For brilliant video creators, time has never limited creativity.
Look at Vine. Vine’s 6-second limit and looping feature created a format people thrived in. Its users experimented with physical comedy, stop-motion effects, daring stunts, animation, and music. True Viners maxed out every moment. Their efforts paid off. The most popular videos racked up billions of views, and its stars went on to sign lucrative contracts with brands, talent agencies, music studios, and entertainment companies.
Vine proved that shortform video can be infinitely watchable. Short videos can entertain, inform, and inspire as well as (and often better than) longform counterparts.
“Snackable” is a buzzword that has come to embody short form video, blogs, and social media posts. This term sounds silly and runs the risk of being misinterpreted. Good snackable content is not:
- “The junk food” of media – addictive and unsatisfying
Instead, snackable content should be:
- Quickly consumable – whether it’s 5 seconds or 2 minutes, it needs to be short enough to cater to platform rules, mobile usage, and attention spans
- Substantive – should be of high quality and value to the viewer
- Inspiring – should make people feel something
Thinking about this framework can help you make your marketing videos a treat to watch. Let’s break down the characteristics of successful snackable content.
Be quickly consumable
A snack is not a meal, so it should be easy to consume quickly. Snacks offer a chance to reenergize between work tasks, classes, or taking care of kids. Snackable videos are instantly engaging and don’t ask for too much of a viewer’s time or attention.
The shrinking human attention span may be a myth, but there is still fierce competition for attention on the internet. Social media platforms are designed to aggregate content from various sources in realtime, rather than present a single viewpoint, channel, or show at a time (as TV used to do). In a feed full of tempting tidbits, you can’t expect people to linger, pause, or rewind. And it should come as no surprise that most people now watch videos on mobile while on-the-go and away from a more comfortable viewing environment.
Perhaps to make room for more ads, social media platforms have tried to make short videos a rule. Snapchat and Instagram have put caps on video length (15 and 60 seconds, respectively), so that individual users and advertisers have to make short videos. But in many cases, these caps aren’t necessary. A Facebook video can be up to 240 minutes in length, but most publishers tend to upload video between 60 and 90 seconds long.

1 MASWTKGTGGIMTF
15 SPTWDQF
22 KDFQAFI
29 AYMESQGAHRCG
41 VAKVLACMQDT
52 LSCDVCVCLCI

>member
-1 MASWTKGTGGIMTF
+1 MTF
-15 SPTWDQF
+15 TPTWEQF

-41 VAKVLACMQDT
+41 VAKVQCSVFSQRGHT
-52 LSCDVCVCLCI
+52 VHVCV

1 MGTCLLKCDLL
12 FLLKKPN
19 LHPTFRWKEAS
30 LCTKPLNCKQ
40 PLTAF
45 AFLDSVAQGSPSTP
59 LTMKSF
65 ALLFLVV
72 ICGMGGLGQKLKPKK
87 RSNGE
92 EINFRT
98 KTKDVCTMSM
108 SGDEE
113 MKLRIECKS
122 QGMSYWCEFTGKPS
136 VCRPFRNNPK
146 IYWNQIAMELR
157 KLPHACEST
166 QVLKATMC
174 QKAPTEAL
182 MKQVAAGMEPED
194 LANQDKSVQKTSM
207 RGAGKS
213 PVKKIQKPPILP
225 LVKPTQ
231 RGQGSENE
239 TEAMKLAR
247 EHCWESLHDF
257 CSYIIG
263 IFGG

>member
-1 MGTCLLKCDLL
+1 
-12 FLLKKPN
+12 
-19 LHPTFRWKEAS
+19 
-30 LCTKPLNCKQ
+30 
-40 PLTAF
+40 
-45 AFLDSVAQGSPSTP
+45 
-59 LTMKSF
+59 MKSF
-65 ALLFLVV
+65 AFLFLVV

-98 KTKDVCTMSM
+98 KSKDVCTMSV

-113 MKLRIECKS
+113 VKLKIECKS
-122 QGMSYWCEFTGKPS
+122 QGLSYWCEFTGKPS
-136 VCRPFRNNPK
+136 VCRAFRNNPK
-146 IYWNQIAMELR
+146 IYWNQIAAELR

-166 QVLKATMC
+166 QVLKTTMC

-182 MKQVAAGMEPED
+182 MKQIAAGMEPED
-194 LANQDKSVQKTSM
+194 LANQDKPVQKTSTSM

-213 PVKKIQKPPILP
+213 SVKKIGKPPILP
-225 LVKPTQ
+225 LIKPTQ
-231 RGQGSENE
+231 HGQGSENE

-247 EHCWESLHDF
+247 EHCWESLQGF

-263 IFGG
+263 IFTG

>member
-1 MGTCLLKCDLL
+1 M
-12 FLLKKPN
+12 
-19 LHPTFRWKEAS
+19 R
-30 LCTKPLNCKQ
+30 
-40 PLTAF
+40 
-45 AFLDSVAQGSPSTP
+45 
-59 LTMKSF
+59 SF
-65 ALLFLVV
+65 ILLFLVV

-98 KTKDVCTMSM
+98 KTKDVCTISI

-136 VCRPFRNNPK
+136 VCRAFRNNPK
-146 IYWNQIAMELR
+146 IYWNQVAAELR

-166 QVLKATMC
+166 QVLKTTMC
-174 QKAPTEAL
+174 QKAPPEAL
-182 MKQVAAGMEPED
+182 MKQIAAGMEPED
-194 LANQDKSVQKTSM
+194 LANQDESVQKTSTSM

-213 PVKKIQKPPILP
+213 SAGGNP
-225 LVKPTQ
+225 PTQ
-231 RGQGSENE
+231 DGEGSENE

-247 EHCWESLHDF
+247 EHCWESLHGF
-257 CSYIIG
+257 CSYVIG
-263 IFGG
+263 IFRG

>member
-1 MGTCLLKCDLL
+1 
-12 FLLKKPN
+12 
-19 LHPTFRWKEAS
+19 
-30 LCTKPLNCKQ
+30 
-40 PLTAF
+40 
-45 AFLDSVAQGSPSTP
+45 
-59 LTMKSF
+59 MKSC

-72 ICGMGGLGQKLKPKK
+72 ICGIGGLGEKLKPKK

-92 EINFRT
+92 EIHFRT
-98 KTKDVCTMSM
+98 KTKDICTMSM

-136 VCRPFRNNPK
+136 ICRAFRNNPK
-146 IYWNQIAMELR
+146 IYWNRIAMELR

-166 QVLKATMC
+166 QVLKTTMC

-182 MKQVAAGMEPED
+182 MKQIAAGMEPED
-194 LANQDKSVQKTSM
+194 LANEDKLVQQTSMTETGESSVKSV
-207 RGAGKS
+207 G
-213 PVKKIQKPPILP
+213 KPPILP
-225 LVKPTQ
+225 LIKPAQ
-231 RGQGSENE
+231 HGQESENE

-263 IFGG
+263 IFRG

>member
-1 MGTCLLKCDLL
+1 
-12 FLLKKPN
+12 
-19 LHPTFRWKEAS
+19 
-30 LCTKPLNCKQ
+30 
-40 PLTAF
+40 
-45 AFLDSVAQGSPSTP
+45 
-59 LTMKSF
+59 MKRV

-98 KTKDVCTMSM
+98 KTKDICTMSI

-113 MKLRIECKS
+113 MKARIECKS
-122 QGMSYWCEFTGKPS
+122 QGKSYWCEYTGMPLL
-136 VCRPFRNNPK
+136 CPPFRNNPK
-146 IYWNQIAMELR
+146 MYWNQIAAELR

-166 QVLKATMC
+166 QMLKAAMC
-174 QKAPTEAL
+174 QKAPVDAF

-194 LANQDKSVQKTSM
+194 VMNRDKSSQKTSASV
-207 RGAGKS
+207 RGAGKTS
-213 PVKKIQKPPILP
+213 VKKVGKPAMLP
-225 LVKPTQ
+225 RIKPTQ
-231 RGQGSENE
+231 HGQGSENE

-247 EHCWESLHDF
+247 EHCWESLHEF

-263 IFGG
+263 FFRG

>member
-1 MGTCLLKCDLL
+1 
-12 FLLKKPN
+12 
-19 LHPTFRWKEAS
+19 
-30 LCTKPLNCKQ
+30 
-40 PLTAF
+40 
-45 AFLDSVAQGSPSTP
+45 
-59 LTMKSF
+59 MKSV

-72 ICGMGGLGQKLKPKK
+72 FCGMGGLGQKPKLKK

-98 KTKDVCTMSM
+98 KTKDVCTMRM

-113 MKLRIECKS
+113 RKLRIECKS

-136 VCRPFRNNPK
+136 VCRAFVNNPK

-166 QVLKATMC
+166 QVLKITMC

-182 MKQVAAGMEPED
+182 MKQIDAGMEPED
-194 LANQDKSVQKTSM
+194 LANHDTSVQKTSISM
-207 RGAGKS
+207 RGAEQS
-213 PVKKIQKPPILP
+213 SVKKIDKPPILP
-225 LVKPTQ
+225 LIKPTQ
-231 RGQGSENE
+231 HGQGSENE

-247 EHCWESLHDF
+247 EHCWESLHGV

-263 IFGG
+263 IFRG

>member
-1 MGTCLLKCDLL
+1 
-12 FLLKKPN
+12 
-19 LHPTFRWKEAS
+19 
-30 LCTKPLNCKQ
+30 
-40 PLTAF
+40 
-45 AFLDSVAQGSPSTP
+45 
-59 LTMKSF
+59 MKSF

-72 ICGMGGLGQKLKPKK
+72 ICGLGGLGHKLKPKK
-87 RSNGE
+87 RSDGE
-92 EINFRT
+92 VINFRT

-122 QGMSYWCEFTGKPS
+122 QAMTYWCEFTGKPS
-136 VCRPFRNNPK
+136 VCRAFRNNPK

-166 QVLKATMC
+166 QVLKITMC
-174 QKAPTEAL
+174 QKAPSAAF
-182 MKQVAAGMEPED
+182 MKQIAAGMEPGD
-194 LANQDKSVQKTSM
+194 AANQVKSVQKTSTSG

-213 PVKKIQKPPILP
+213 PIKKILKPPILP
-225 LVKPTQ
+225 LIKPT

Shorter videos are more effective at captivating audiences. A study of over half a million videos by Wistia shows that video engagement drops off significantly after two minutes. With each second added, you lose people’s attention, until the curve evens out at around six minutes. After 12 minutes, viewership continues to decline steadily.
Consider this in terms of ROI. The engagement of a ten minute-long video is roughly the same of one double its length, but takes a lot longer to prep, write, film, edit, and produce. A video that’s just 1-2 minutes, on the other hand, takes a fraction of the time to prep, write, film, edit and produce – and garners almost 50% more engagement. The best way to learn about what captivates your target audience is to show them short video clips that have a run time of less than two minutes. This way you can test out new concepts at a faster and cheaper rate.
When planning short marketing videos for social, think about how to cut your ideas into bite-size parcels. Here are a few ideas:
- For product videos, focus on a single feature or use case that’s easy to grasp visually
- For testimonials, use text as shorthand for intros and to point to important quotes
- For action videos, speed up footage or use stop-motion to pack in as much movement as possible
When you plan around a short time frame, you can fit a helpful, intriguing or informative video into the most divided attention spans. In a busy environment full of distractions, a short video is a low-commitment option that will tide viewers over until they decide to explore further.
Just because a video is snackable, does not mean it needs to be cheap or lazy.
The Very Herby Grain Salad airplane snack from Bon Appetit—built to be consumed mid-flight.
Homemade snacks can be nutritious and tasty. They shouldn’t weigh you down, but they also shouldn’t be made of fluff. They should be substantive.
Your videos, similarly, don’t need to be expensive—or highly-produced. But they do need to be high-quality. You only have a few seconds to wow people before they move on, so you might as well pull out all the stops.